Chapter 11 - d. Providing Liquidity • Financial...

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Chapter 11 The Economics of Financial Intermediation I. The Role of Financial Intermediaries a. Indirect finance through financial intermediaries is much more important that direct finance though stock and bond markets b. Pooling savings By accepting many small deposits, banks empower themselves to make large loans c. Safekeeping, Payments System Access, and Accounting Payments system: the network that transfers funds from the account of one person or business to the account of another Comparative advantage leads to specialization so that each of us ends up doing just one job and being paid in some form of money Provides accounting services by noting all our transactions Economies of scale: the average cost of producing a good or service falls as the quantity produced increases
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Unformatted text preview: d. Providing Liquidity • Financial intermediaries offer us the ability to transform assets into money at a relatively low cost • Banks structure assets keeping enough funds in short-term liquid financial instruments • Specializes in liquidity management • Must design its balance sheet so that it can sustain sudden withdrawals e. Diversifying Risk • Financial institutions enable us to diversify our investments and reduce risk • Mutual funds f. Collecting of Processing Information • Information asymmetry: borrowers have information that lenders don’t II. Information Asymmetries and Information Costs a. Adverse selection • Before the transaction occurs •...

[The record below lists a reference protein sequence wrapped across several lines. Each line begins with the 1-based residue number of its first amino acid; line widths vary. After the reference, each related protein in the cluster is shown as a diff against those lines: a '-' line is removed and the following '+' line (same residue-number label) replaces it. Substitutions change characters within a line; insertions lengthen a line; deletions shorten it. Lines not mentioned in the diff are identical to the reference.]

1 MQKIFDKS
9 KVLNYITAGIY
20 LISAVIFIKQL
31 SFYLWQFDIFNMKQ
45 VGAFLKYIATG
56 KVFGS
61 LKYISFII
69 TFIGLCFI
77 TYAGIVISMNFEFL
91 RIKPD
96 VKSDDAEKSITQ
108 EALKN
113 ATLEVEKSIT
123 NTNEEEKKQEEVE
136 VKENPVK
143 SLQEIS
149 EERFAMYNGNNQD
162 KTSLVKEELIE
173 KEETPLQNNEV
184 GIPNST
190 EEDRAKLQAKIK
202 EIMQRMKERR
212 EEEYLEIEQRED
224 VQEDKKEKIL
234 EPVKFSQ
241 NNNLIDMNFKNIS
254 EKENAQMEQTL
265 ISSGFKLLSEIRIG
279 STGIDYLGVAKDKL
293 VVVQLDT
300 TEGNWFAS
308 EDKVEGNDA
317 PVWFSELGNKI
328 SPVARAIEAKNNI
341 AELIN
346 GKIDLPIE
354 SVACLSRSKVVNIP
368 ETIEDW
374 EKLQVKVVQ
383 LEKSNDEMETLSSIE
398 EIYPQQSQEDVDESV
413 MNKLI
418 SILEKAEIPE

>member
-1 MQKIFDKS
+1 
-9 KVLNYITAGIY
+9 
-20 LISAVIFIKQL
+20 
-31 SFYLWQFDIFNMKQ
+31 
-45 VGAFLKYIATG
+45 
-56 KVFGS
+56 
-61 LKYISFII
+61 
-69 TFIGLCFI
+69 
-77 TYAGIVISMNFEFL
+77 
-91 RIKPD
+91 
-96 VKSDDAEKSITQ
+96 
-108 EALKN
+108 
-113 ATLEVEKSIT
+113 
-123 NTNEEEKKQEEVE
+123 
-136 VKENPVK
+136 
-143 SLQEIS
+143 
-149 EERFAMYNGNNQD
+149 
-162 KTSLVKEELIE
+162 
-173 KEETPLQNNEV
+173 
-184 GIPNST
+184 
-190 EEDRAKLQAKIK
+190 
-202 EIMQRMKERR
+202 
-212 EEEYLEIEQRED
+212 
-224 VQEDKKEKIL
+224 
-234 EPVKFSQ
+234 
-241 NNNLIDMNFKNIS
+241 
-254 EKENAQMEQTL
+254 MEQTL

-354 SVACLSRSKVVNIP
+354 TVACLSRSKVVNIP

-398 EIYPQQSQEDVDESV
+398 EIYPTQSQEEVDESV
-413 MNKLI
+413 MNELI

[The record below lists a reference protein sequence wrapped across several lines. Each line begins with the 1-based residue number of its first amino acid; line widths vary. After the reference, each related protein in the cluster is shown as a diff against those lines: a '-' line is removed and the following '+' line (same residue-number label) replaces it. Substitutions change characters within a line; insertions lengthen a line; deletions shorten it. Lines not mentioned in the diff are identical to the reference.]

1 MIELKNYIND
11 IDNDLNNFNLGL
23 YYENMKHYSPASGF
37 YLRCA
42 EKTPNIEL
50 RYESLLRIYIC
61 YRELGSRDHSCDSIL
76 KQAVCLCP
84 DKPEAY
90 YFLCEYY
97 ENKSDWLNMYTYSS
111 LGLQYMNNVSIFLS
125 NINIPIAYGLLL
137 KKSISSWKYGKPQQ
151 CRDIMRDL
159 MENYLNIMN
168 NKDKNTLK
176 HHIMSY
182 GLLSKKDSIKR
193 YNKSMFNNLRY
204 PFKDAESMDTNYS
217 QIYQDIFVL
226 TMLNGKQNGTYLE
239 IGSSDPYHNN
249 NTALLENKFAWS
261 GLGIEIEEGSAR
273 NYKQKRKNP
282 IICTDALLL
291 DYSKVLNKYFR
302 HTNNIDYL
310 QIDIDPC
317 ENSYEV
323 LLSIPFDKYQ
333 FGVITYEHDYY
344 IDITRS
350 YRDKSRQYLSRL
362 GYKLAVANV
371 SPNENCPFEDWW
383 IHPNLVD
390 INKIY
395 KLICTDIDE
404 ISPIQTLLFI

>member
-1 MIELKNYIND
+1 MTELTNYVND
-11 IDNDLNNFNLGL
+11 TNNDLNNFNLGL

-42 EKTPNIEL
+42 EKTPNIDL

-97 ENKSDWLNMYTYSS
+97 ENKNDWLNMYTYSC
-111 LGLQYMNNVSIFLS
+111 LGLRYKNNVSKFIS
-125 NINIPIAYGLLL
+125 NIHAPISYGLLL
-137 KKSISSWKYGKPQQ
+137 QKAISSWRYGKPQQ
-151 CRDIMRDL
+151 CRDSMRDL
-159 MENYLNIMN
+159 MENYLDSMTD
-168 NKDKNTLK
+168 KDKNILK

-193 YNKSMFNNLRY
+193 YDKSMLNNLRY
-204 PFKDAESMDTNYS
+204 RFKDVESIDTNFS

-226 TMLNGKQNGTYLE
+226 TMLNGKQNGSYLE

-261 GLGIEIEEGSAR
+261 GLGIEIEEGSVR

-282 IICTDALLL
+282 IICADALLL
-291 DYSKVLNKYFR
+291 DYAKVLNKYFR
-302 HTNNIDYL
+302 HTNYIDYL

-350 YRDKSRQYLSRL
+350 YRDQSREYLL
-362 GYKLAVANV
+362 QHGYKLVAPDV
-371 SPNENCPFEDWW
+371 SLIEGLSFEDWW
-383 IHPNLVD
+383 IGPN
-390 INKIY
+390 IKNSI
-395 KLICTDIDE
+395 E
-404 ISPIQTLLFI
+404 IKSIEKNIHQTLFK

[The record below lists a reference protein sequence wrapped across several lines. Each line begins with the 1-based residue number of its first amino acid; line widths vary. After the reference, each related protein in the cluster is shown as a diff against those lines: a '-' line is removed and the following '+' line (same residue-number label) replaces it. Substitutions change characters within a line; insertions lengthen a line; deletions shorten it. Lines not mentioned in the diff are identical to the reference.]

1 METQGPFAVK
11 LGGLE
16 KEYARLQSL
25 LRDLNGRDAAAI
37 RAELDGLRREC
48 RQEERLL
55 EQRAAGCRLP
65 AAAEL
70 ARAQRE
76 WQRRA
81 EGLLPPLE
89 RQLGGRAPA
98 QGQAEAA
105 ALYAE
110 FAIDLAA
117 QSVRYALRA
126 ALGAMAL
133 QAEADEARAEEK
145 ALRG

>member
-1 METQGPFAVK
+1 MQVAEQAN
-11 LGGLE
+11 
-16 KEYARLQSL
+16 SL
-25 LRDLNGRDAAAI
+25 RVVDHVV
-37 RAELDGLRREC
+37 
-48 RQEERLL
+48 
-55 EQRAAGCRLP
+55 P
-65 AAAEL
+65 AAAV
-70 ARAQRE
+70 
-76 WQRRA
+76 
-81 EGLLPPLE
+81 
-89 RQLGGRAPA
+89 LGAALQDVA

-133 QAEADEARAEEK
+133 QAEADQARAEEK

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This note was uploaded on 05/10/2010 for the course ECO 3223 taught by Professor Staff during the Spring '08 term at University of Central Florida.

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